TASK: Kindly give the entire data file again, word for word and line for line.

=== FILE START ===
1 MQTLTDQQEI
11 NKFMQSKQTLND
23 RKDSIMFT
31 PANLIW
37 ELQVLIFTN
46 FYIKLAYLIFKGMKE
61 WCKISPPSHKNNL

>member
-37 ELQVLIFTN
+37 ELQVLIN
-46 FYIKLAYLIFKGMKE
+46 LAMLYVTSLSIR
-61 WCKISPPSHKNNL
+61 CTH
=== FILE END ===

1 MQTLTDQQEI
11 NKFMQSKQTLND
23 RKDSIMFT
31 PANLIW
37 ELQVLIFTN
46 FYIKLAYLIFKGMKE
61 WCKISPPSHKNNL

>member
-37 ELQVLIFTN
+37 ELQVLIN
-46 FYIKLAYLIFKGMKE
+46 LAMLYVTSLSIR
-61 WCKISPPSHKNNL
+61 CTH